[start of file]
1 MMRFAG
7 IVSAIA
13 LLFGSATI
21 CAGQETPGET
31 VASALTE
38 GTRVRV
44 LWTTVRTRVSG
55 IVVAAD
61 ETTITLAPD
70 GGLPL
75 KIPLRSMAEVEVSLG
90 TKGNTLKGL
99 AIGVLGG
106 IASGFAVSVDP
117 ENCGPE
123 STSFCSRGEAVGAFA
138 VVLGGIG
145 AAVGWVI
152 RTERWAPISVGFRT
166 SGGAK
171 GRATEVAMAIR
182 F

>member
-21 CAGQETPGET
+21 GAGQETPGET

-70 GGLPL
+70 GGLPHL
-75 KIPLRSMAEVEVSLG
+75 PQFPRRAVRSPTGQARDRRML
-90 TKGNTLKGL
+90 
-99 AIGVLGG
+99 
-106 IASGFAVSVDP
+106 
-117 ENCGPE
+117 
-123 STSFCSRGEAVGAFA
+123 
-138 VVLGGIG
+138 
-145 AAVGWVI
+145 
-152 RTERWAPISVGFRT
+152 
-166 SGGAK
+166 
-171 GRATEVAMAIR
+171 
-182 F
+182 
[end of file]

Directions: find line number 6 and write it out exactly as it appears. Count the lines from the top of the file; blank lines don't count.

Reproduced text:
38 GTRVRV